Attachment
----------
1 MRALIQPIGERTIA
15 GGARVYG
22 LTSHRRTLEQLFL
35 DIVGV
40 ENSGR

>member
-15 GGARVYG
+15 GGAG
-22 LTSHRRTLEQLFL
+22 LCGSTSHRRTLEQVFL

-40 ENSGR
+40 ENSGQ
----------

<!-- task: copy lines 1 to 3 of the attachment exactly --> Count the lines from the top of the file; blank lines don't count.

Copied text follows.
1 MRALIQPIGERTIA
15 GGARVYG
22 LTSHRRTLEQLFL